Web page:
The president contended on Tuesday the role that his oversight of the military has played in hollowing out the Islamic extremist group that first surged under his predecessor.
"I totally changed rules of engagement. I totally changed our military, I totally changed the attitudes of the military and they have done a fantastic job," Trump said during an interview with radio host Chris Plante.
Defense Secretary Jim Mattis had attributed earlier successes against the Islamic State to Trump's directions, telling reporters in May that Trump had helped U.S.-backed forces beat the group's fighters into retreat in many areas.
"He directed a tactical shift from shoving ISIS out of safe locations in an attrition fight to surrounding the enemy in their strongholds so we can annihilate ISIS," Mattis said during a May 19 press conference.
Joint Chiefs Chairman Gen. Joseph Dunford noted, during the same press conference, that Trump's decision to arm Syrian Kurds in the battle to retake Raqqa had put even more pressure on the Islamic State. Although Obama formulated and strongly considered a plan to arm Kurdish fighters there, nearby Turkey lobbied hard against the strategy due to its own struggles with the Kurds.
The near-total collapse of the Islamic State in Raqqa this week was just the latest sign that a years-long effort to eliminate the group is at last succeeding.
U.S. and coalition airstrikes have helped Iraqi forces clear Islamic State strongholds throughout the country.
In July, Iraqi Security Forces wrested control of Mosul back from the Islamic State after a campaign that lasted nearly nine months. Mosul was the largest city run by the Islamic State, which captured it from the government of Iraq in 2014.
And earlier this month, roughly 1,000 Islamic State fighters surrendered when Iraqi forces successfully finished retaking Hawija, the terror group's last major bastion of control in Iraq.
Former Obama administration officials have argued the defeat of the Islamic State in its key strongholds was only made possible by the plans Trump's predecessor laid long before Election Day.
For example, former Defense Secretary Ash Carter said Friday that the Obama administration devised the strategy that allowed Syrian Democratic Forces to liberate Raqqa this week.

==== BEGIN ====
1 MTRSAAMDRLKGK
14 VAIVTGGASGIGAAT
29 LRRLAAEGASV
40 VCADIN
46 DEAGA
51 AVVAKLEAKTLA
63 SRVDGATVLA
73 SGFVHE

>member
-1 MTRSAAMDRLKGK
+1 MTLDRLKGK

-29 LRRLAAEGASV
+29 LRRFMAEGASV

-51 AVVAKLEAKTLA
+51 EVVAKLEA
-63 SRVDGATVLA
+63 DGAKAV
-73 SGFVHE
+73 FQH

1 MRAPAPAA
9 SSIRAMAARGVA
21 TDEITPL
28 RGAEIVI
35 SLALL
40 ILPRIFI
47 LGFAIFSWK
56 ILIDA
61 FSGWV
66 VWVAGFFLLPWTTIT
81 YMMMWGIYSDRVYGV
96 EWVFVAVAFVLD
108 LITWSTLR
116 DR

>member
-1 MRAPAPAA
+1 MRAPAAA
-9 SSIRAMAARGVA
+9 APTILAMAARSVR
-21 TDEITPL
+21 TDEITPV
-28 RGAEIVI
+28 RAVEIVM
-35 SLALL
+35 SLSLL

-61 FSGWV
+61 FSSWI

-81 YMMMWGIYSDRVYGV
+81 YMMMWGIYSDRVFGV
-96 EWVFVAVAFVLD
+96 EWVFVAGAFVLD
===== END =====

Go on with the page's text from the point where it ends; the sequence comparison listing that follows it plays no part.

"The plan ... was laid out two years ago, and has been executed pretty much in the manner and the schedule that was foreseen then," Carter told CNN on Friday.
Despite the string of victories against a group Trump mentioned frequently on the campaign trail, the president has done relatively little to highlight specific wins in the war on the Islamic State. The day Raqqa was almost totally freed from the extremists, the White House was gearing up to fight what would become a weeklong controversy over Trump's comments on Gold Star families.
The deaths of four U.S. soldiers in Niger also complicated any bid to take credit for ISIS' setbacks, as the extremist group is generally held to be responsible.
As Iraqi forces were celebrating the liberation of Mosul this summer, Trump was struggling to escape a controversy over the revelation that his son had met with a Russian lawyer during the presidential race.
Brad Blakeman, a GOP strategist and former aide to President George W. Bush, said Trump should avoid celebrating the success in Raqqa until the outcome appears more stable.
The [president] knows how fragile the gains that have been made in Raqqa and the need to secure the areas that ISIS has been driven out of," Blakeman said. "The [president] deserves credit to the extent that he has taken the handcuffs off our military and pressed the Iraqis to step up more."
"Now is not the time to take victory laps," Blakeman added. "We have seen others do it — only to lose the ground that was won."